The most widely used drugs are the selective serotonin reuptake inhibitors (SSRIs) such as Prozac and Paxil (Renaud, Axelson, & Birmaher, 1999). These seem to work the best in the adolescent population with the lowest side effects, and they are easy to use (Renaud, Axelson, & Birmaher, 1999). They also have a very low risk of death if they are taken in too large of a dose either accidentally or deliberately (Renaud, Axelson, & Birmaher, 1999). This does not mean that these are entirely safe for all young people, or that all depressed adolescents should be on medication. However, it does indicate that many of these drugs can generally be taken safely by most adolescents without much fear of painful side effects or dangerous behaviors that could harm the individual (Renaud, Axelson, & Birmaher, 1999).

There are specific clinical practice guidelines where depression is concerned. These are also important to discuss because they help others understand how depression is determined and treated. However, it is also important to note that various agencies have created their own guidelines for depression and that not all of them agree with the others. In short, there are several sets of guidelines that deal with depression, instead of just one universally accepted guideline that is used by all. In general, however, guidelines reflect information that there must be specific criteria for depression including: depressed mood; loss of interest or pleasure; significant weight or appetite change; insomnia or hypersomnia; psychomotor agitation or retardation; fatigue or loss of energy; feelings of inappropriate guilt or worthlessness; diminished ability to think or concentrate; and/or recurrent thoughts of death or suicide (Stanard, 2000).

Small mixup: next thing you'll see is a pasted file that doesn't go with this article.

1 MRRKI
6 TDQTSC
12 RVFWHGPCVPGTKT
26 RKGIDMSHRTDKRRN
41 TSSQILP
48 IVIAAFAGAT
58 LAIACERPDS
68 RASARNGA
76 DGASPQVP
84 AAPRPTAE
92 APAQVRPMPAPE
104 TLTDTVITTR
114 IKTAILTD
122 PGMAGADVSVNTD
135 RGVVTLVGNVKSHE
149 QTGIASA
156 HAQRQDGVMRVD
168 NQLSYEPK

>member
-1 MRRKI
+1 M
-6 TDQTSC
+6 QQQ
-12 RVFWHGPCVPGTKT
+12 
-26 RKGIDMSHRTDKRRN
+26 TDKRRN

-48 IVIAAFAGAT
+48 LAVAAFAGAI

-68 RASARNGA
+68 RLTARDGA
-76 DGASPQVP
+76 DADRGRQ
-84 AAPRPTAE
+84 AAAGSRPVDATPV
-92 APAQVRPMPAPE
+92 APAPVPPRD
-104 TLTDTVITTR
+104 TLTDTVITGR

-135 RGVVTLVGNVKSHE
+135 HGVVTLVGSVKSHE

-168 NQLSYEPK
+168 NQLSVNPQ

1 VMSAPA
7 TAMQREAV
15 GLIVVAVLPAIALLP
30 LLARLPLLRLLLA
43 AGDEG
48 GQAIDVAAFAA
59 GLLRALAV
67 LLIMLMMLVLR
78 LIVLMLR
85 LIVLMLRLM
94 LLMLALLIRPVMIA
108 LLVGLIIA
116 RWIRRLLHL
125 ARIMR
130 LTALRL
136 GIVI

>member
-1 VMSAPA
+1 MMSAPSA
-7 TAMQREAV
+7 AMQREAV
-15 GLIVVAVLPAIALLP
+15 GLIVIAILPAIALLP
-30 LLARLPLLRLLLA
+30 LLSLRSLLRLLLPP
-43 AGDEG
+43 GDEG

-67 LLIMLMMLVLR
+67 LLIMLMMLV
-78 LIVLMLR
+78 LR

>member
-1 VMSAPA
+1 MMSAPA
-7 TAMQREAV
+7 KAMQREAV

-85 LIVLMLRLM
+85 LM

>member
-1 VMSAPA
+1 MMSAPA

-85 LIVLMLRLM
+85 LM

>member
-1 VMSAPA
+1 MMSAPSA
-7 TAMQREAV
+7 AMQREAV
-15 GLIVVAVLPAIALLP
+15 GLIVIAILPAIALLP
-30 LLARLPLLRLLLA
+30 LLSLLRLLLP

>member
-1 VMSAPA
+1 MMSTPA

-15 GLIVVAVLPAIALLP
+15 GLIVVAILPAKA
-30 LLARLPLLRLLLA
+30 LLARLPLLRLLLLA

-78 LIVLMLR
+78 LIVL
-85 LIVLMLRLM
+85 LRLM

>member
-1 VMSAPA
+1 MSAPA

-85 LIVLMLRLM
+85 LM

The depressed mood or loss of interest or pleasure must be one of the symptoms that are found in the patient, regardless of the other symptoms (Stanard, 2000). Even though these guidelines exist, they are no real substitute for the opinion of a thoroughly trained individual and should not be used as an absolute when looking for depression, especially in adolescents, because they can exhibit symptoms that are different from others simply because their lives are often very different.

Depression is a very important issue, because it can lead very quickly to suicidal behavior in many individuals. Everyone gets depressed sometimes, but clinical depression is usually severe and long-lasting. If it is not treated, adolescents that have it can become so despondent with what is going on in their lives that they cannot see the point of living anymore. This becomes terribly painful for them, and if they do commit suicide, their parents, friends, and other loved ones are left in turmoil, anguish, and a lack of understanding about why it happened.

The numbers of adolescents that commit suicide have been growing, as well. It is unfortunate and troubling, but the numbers do not lie. The rate at which young people are taking their own lives is continuing to rise, and there does not seem to be anything that is being done or can be done about it. Medications do not work for everyone, and not all of the individuals that need help are getting that help. For those that do seek help, however, much of what they discover when they look for help is that therapies of different kinds can be very effective in treating them for depression. When the depression lifts, the desire to take one's own life is no longer there, either.